In making this determination at the administrative level, the ALJ follows a five-step sequential evaluation process. 20 C.F.R. §416.920(a). Under this framework, the ALJ must sequentially determine: (1) whether the claimant is engaged in substantial gainful activity; (2) whether the claimant has a severe impairment; (3) whether the claimant's impairment meets or equals a listed impairment; (4) whether the claimant is able to do his or her past relevant work; and (5) whether the claimant is able to do any other work, considering his or her age, education, work experience and residual functional capacity ("RFC"). 20 C.F.R. §416.920. Between steps three and four, the ALJ must also assess a claimant's Residual Functional Capacity ("RFC"). RFC is defined as "that which an individual is still able to do despite the limitations caused by his or her impairment(s)." Burnett v. Comm'r of Soc. Sec., 220 F.3d 112, 121 (3d Cir. 2000) (citations omitted); see also 20 C.F.R. §416.945; SSR 96-8p, 1996 WL 374184. In making this assessment, the ALJ considers all of the claimant's medically determinable impairments, including any non-severe impairments identified by the ALJ at step two of his or her analysis. 20 C.F.R. §416.945(a)(2).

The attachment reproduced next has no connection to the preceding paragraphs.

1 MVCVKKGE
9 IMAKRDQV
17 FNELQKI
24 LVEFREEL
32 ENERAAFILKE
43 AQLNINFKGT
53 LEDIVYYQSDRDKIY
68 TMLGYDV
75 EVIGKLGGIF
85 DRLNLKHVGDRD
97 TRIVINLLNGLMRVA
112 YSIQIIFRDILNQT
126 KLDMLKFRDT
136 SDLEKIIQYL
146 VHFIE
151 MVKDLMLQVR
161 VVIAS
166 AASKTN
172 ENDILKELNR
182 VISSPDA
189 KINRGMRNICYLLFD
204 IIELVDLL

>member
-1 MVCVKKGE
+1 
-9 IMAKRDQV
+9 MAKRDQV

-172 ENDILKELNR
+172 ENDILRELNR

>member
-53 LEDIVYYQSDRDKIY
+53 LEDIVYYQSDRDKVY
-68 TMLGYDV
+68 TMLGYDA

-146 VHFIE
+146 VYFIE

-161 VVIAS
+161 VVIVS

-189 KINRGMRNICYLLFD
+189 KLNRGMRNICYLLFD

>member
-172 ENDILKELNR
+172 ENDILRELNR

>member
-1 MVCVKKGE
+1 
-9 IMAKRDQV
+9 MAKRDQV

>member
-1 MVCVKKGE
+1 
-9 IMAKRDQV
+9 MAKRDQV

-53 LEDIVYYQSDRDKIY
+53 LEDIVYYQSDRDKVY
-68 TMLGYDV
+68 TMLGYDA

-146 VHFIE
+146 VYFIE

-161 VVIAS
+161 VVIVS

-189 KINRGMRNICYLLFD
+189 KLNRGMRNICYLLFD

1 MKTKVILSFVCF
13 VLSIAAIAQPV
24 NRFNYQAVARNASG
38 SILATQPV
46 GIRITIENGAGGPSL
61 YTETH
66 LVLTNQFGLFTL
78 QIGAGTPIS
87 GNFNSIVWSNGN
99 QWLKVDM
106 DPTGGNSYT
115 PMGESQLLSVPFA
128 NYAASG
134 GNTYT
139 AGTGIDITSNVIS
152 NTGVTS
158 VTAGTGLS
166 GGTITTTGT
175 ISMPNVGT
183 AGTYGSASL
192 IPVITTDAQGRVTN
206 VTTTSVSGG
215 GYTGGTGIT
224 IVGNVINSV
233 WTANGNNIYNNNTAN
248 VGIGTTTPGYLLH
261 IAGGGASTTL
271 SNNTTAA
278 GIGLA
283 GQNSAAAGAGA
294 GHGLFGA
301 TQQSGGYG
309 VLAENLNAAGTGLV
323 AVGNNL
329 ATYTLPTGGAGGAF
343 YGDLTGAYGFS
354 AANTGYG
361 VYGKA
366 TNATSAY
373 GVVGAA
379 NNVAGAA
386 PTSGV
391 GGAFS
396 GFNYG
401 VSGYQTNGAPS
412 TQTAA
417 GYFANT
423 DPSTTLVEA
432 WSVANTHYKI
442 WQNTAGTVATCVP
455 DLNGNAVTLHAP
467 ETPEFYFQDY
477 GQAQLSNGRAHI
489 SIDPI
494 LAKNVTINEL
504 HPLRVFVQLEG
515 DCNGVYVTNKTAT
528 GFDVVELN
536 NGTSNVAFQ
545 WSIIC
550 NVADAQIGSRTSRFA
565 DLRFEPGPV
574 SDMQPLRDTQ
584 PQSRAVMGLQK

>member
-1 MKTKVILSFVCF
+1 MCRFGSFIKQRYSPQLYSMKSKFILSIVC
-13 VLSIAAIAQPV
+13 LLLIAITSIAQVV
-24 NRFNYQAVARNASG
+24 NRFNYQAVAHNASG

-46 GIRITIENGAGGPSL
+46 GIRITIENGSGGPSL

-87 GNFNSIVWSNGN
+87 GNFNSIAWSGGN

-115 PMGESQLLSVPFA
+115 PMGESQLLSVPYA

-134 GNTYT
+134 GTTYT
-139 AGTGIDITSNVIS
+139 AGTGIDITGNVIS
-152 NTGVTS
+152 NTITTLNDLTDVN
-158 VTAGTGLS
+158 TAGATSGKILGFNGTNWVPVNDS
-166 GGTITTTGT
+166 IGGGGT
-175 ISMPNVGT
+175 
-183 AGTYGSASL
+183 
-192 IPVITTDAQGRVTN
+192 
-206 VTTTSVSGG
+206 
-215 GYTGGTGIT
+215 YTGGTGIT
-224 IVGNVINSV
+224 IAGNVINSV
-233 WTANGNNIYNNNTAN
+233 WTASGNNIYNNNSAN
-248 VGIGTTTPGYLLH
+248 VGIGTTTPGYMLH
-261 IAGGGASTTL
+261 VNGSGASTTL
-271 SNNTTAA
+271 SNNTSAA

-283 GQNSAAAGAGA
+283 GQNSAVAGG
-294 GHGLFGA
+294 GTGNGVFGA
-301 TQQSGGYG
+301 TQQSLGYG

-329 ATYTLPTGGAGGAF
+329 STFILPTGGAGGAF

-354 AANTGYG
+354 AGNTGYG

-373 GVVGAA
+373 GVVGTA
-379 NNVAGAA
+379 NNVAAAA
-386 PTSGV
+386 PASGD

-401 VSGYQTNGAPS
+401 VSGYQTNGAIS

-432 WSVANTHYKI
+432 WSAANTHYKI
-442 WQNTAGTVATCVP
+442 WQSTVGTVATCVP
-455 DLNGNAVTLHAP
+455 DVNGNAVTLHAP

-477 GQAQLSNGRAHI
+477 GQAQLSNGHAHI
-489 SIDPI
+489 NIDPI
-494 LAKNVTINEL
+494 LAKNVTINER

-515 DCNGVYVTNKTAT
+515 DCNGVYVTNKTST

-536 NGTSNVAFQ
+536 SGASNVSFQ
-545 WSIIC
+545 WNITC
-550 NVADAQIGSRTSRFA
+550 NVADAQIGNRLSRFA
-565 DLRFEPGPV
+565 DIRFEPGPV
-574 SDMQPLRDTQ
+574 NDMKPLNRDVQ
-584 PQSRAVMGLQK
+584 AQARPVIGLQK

At steps one through four, the claimant bears the initial burden of demonstrating the existence of a medically determinable impairment that prevents him or her in engaging in any of his or her past relevant work. 42 U.S.C. §1382c(a)(3)(H)(i)(incorporating 423(d)(5) by reference); 20 C.F.R. §416.912; Mason v. Shalala, 994 F.2d 1058, 1064 (3d Cir. 1993). Once this burden has been met by the claimant, it shifts to the Commissioner at step five to show that jobs exist in significant number in the national economy that the claimant can perform despite his or her impairments. 20 C.F.R. §416.912(f); Mason, 994 F.2d at 1064.